Future Reflections Winter/Spring 1990, Vol. 9 No. 1

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Written by Doris M. Willoughby and Sharon L M. Duffy
Published by the
National Federation of the Blind, 1989

--Reviewed by Lorraine Rovig, Librarian

[PICTURE] Doris Willoughby
[PICTURE] Sharon Duffy

There are two ways to get into a swimming pool. You can wade in slow and easy, or you can hold your nose and jump right in. With little fanfare, and a refreshing lack of the usual pompous professional jargon, Doris Willoughby and Sharon Duffy, co-authors of A HANDBOOK FOR RESOURCE AND ITINERANT TEACHERS OF THE BLIND AND VISUALLY IMPAIRED have "jumped right into" the enterprise of laying out a practical, usable guide for the teacher, student, librarian, researcher, or parent involved in the education of blind or visually impaired children.

Both authors have many years of experience and complementary backgrounds for the task of compiling the largest, most practical handbook yet written on the subject. Doris M. Willoughby taught for eleven years in a regular second grade in Cedar Rapids, Iowa, before becoming certified to teach blind and visually impaired children. She then taught in this specialized field for three years as a resource room teacher, followed by fourteen years as an itinerant teacher, a profession in which she continues.

Sharon L. M. Duffy has been blind all her life. Having attended both a school for the blind and a public school, she brings the blind person's point of view to her professional qualifications. Mrs. Duffy has taught Braille and cane travel for many years, as well as other independent living skills, in Iowa, Idaho, Chicago, and now, New Mexico.

Mrs. Duffy has helped blind children and adults learn how to cope with every type of travel problem--from getting around "the back 40" cornfield to riding the downtown subway. Her clear directions on successful methods of teaching cane travel to children from preschool age on up are accompanied by black and white photographs, a sequential list of skills, an intriguing list of things nol to do, and many, many suggestions for providing variety while building-in success in a series of travel lessons.

The Handbook devotes 45 pages to teaching Braille. These pages are a must-read for teachers and parents. Willoughby and Duffy are outspokenly pro-Braille throughout the text.

All the topics one would expect in a book with this title are covered. There are chapters or subsections on: "Working in Partnership with Parents," methods for success in mathematics, reading, physical education, shop courses (coauthored by John Cheadle, an innovative rehabilitation shop teacher), "Testing and Evaluation," "Fitting in Socially," science courses, geography, use of computers, handwriting, art, music, use of low vision aids, "Home Economics and Daily Living Skills," dealing with multiple handicaps, Public Law 94-142, use of sleep shades, understanding medical assessments, and so forth.

There are also the unexpected chapters. There is a chapter of advice for the new teacher on building rapport with other school staff who work with "your" student; techniques for teaching typing; tips on organizing one's professional paperwork; and, in an appendix, a playlet to enhance the understanding of sighted classmates.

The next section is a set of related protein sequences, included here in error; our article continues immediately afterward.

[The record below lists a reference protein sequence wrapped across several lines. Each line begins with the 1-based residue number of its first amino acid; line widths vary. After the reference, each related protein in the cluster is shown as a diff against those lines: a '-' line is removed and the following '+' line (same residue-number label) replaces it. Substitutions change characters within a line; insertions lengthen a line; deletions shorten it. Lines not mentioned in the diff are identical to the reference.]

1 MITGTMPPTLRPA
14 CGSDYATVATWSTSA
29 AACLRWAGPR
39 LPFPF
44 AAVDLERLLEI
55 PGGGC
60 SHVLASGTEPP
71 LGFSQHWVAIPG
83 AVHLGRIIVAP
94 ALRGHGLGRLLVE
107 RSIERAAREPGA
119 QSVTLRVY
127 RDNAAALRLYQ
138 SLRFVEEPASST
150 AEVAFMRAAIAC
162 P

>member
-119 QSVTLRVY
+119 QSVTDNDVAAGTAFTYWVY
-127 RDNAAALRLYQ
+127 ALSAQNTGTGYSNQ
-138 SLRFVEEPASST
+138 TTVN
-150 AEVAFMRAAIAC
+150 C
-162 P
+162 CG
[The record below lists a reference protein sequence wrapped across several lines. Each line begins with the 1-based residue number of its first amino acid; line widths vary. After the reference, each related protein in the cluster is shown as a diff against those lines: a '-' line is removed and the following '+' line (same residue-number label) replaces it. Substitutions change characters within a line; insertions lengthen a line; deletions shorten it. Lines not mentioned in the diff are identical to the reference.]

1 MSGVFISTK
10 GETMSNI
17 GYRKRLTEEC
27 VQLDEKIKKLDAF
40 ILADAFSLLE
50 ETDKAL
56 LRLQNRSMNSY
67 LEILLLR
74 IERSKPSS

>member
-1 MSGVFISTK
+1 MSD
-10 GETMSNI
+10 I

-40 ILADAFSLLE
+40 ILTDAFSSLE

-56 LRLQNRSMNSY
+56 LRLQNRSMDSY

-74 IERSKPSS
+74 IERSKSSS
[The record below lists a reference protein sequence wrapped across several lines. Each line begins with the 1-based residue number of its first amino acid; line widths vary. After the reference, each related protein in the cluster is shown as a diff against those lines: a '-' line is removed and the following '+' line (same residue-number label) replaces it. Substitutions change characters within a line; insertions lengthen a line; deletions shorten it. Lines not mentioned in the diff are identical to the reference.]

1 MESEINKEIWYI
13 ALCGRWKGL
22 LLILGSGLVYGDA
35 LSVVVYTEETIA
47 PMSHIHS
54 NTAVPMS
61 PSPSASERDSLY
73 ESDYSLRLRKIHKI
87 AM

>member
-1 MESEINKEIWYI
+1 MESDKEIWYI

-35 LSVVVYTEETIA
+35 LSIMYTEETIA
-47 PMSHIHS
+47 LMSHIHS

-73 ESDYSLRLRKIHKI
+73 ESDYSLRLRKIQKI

Each topic is written about in a straightforward, narrative style divided by headings, sub-headings, and lists. The reader can quickly zero in on needed data. Willoughby and Duffy offer anecdotes, both positive and negative, that should save every reader from at least one mistake. Their clear directions and repertoire of ideas for each of the subjects covered will be of help even to the experienced teacher.

Few resource room or itinerant teachers have much experience teaching the Nemeth Code, the Braille code for mathematics and science. One lengthy appendix offers an "Easy Guide to the Nemeth Code." Another appendix, "The Paper Compatible Abacus," is a complete instructional guide to a simplified method of using the abacus. These appendices should be equally valuable as texts in a teacher training program and as reference resources for busy teachers in the field.

Two sections of the Handbook are specifically for the itinerant or resource room teacher who is blind or visually impaired. These chapters are not only a compendium of workable ideas for the intended audience, but would be useful reading for blind students considering a professional career in any field.

One more thing must be said. Handbook is exemplary for its positive approach. The authors are pointed in their comments on educational approaches which build in defeatism. They are equally forceful in presenting techniques, tasks, and attitudes that will assist visually handicapped children toward equality in the classroom and as adults.

I recommend the purchase of Handbook for Itinerant and Resource Teachers of Blind and Visually Impaired Students to every teacher, administrator, or parent who is concerned with providing an equal educational opportunity to blind and visually impaired children.

Publisher: National Federation of the Blind (NFB), 1800 Johnson Street, Baltimore, Maryland 21230. Softcover: $20.00 from NFB includes shipping. (Checks, money orders, purchase orders from agencies, no C.O.D.) Phone:(301)659-9314.

Note: Lorraine Rovig, the author of this review, was the Librarian for a Learning Materials Center for Blind and Visually Impaired Students for ten years.

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